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Am I right thinking like this?

Discussion in 'Training & Development' started by jammed24, Sep 10, 2008.

  1. jammed24

    jammed24 Bit Poster

    Wished somebody could give me some advice. I past the A+ for about 8 months now. Without any success securing a job in IT I am sort of lost now. I have had many interviews ranging from helpdesk and 1st line support but non of them are willing to offer a job because I lack of experience, I do work in a call centre with lots of customer service skills but I try to convince them that I spend lots of my free time tweaking and self studying the IT cert but most employer want commercial type of experience.

    I recently stopped reading the MM N+ because I don't know if I will ever get a job, I understand it can take indefinite time before the first job will come but at my age I don't know if I can wait any longer.

    I recently want to get back to study but want to change from technical side of IT to programming side. I want to do a HND in computing because its got some programming.

    My question is, if any of you have had done a HND course before? Is it worth to spend that sort of money? I know it might not gurantee anything but I am really lost now. I don't want to do that with a training provider because it can cost alot more than the HND.

    During my college days I learnt HTML, C+ and VB but I know things have moved much faster to other programming language.

    Is it very difficult to get into a programming job? Most junior level or entry prgramming are asking for a degree, will it be worth doinga degree instead?

    Past month felt so stress with myself I really appreciate if somebody could offer some advice.


  2. dales

    dales Terabyte Poster

    Have you been asking for more feedback from the interviews other than needing commercial experience. Every time you get to the interview stage thats because they think you can do the job and want to meet you and see if you will fit into their team and way of working. So if you've been getting plenty of interviews its certainly not a bad thing as they wouldnt waste their time on someone who they knew from the CV couldnt do the job on offer. Also the experience gained by you will stand you in better stead for the next one. I know its disheartening sometimes but keep plugging away at it and you will get in. IT is a really tricky line to get into but once your in it does get easier to move about.

    1st line jobs typically require no previous experierence and soft skills that you get working in a call center is generally a good thing.
    I would be asking alot more questions about why I didnt get through the interview as I find it a little difficult to believe 1st line jobs want you to have previous experience.

    Also it might be worth looking through your local paper for IT jobs, they are normally few and far between but the extra effort employers see when you apply in this manner also puts you in a good position.
    Certifications: vExpert 2014+2015+2016,VCP-DT,CCE-V, CCE-AD, CCP-AD, CCEE, CCAA XenApp, CCA Netscaler, XenApp 6.5, XenDesktop 5 & Xenserver 6,VCP3+5,VTSP,MCSA MCDST MCP A+ ITIL F
    WIP: Nothing
  3. greenbrucelee
    Highly Decorated Member Award

    greenbrucelee Zettabyte Poster

    unfortunately no qualification can get you a job, I have a few qualifications but have not yet secured an IT job and I have sent out quite a lot of applications but only had a few interviews.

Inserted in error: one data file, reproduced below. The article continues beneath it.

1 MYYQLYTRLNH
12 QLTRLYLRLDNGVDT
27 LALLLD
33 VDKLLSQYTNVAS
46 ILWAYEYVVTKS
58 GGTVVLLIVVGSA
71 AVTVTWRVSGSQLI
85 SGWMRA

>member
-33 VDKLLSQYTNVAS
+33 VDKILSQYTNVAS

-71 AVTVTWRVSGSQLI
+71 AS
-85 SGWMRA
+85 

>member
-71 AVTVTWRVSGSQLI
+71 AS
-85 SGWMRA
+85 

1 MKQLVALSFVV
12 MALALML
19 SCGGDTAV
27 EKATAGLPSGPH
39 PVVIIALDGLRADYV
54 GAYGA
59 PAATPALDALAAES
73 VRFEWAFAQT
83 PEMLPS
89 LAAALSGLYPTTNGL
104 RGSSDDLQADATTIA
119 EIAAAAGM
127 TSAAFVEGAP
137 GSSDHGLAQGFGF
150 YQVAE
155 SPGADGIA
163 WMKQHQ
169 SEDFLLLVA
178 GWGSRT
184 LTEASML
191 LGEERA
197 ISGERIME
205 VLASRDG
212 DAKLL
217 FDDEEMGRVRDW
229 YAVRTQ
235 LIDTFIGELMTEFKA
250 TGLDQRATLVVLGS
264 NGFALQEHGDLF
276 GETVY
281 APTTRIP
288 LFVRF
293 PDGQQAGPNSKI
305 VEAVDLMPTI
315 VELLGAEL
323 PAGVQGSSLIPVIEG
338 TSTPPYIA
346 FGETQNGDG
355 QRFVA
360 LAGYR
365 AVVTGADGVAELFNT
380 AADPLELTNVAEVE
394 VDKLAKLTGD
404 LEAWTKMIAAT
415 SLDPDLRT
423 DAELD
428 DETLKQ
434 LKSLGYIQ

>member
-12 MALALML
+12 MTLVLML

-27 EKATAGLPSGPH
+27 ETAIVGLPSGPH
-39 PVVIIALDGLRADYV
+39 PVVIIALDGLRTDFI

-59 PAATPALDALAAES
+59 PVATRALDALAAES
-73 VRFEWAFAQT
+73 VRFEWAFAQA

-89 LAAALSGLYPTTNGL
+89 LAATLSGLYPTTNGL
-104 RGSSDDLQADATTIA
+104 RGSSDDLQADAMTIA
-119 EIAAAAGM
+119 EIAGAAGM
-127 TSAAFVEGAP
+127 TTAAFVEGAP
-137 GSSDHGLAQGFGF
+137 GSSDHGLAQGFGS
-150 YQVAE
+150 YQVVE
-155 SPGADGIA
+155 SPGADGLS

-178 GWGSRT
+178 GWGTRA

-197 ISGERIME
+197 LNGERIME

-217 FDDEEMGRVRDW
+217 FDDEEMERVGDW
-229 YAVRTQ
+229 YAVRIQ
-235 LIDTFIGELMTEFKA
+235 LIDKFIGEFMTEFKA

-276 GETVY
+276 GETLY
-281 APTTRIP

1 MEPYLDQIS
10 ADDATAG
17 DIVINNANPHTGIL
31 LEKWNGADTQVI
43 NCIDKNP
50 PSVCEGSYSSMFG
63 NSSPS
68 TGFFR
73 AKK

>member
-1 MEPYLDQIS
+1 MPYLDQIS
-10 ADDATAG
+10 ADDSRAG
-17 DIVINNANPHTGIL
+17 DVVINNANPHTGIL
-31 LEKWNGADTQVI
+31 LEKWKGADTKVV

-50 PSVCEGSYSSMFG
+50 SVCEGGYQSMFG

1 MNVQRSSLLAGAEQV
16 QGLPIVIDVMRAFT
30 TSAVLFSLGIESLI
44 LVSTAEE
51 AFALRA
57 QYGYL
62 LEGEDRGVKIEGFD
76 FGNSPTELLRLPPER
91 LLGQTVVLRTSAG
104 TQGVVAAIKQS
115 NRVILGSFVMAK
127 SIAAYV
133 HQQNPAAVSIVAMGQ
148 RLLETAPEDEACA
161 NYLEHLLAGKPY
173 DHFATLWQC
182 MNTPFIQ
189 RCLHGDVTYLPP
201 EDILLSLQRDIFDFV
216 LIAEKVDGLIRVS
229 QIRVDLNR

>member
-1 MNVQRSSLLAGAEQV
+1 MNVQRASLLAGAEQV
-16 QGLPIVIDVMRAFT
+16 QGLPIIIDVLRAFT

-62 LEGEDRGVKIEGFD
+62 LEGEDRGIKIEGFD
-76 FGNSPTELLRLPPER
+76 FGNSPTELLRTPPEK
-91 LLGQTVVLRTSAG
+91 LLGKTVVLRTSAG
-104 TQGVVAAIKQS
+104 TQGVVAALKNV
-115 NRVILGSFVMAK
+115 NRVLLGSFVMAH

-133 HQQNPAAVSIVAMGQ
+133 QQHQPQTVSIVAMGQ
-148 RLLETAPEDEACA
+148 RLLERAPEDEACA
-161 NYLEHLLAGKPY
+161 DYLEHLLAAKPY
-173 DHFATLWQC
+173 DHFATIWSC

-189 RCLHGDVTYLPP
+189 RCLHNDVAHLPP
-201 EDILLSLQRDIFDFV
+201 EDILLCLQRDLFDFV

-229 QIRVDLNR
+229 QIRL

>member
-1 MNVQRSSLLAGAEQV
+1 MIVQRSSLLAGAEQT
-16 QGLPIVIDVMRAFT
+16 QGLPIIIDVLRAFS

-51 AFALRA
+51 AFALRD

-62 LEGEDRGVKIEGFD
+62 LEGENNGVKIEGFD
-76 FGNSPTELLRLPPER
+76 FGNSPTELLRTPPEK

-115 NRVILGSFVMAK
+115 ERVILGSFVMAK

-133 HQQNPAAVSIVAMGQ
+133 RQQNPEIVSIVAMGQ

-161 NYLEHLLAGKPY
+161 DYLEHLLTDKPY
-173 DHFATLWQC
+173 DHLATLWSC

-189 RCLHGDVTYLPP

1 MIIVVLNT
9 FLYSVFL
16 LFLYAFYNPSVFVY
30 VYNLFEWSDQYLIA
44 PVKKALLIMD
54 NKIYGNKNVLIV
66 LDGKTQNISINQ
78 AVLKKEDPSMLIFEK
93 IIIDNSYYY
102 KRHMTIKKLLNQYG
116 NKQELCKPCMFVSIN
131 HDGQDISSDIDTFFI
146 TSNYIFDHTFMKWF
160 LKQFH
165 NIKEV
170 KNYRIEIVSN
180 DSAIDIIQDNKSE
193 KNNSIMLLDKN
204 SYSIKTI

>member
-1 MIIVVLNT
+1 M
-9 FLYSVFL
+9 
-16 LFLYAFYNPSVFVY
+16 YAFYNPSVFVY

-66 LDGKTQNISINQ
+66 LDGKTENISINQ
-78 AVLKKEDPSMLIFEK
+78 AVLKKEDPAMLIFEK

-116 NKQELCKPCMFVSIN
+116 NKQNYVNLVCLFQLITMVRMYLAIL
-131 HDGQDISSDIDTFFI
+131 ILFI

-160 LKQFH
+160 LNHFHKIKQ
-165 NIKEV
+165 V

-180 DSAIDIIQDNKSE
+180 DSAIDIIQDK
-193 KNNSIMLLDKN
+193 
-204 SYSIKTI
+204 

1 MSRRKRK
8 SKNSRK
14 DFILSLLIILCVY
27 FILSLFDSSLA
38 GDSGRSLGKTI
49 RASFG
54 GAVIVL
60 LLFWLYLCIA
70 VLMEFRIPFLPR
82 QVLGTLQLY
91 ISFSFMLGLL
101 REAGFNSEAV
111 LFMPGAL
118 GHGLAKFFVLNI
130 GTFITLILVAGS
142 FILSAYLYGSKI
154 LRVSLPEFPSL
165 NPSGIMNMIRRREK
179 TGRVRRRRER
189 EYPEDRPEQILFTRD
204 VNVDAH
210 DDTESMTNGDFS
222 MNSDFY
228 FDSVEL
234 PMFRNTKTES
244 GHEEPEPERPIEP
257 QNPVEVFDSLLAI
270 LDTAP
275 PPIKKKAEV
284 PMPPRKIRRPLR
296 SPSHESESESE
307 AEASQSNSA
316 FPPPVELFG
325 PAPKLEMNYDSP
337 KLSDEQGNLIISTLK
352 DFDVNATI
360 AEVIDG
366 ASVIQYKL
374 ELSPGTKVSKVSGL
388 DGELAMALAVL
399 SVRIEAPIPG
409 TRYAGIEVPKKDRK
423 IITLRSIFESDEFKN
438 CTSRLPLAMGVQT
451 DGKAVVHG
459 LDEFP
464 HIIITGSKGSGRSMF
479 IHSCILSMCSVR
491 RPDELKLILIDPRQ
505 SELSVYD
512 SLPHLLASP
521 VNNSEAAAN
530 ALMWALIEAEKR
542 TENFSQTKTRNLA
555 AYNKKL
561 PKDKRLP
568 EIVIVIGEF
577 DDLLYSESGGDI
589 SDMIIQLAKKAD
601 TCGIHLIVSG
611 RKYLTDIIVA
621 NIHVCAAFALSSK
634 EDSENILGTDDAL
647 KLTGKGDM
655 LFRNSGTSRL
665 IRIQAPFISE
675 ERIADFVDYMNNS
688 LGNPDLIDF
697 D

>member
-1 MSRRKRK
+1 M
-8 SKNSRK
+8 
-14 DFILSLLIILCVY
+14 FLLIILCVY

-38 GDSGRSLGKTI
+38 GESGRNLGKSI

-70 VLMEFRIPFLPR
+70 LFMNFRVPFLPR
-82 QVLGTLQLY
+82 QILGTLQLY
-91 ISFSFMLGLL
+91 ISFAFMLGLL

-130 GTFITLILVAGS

I am currently saving up so when I have adequate funds I will be applying like mad to places outside of my area (not many technical jobs where i live)so if I am lucky enough to secure a job I will be able to move.

    Just keep trying is my advice.
    Certifications: A+, N+, MCDST, Security+, 70-270
    WIP: 70-620 or 70-680?
  4. sunn

    sunn Gigabyte Poster

    If you want to get into programming because you enjoy programming – good luck and I hope you succeed.

    In regards to your recent interview attempts, it can be discouraging (especially at first), but if you really want it – don’t give up. Some people have taken years to get their first break. Maybe you have to open up to other industries, or look beyond the footprint you’re in now.

    Most importantly, ask for feedback after you find out you didn’t get the spot. Even the places that have already gone with a different candidate – ask the interviewer for feedback. What did they like / not like; how could you have improved your chances for that particular role; what were they looking for…

    Best of luck in your future attempts…
  5. dmarsh

    dmarsh Terabyte Poster

    Sunn is correct, you should aim to do what you enjoy, programming is not an easy path either.

    Try and improve your job hunt, if somethings not working change it, think outside the box, try different things, get feedback and try and improve.

    No qualification will guarantee a job, the more qualifications you have the better, a degree is preferable to a HND if you can get one, landing your first job even with a degree can be tough.

    The government used to fund the first 3 years of higher education, not sure what the rules are now but a Degree or HND could be part funded. I think most courses cost 2-3k per term of fulltime study but normally due to part funding you only pay 'top-up' fees of 3-4k per year. The main problem is the lost income and experience, if you can do a course part time and work at the same time, (or vice versa) you can get qualifications, experience and get paid while you do it.

    Best of luck ! :D

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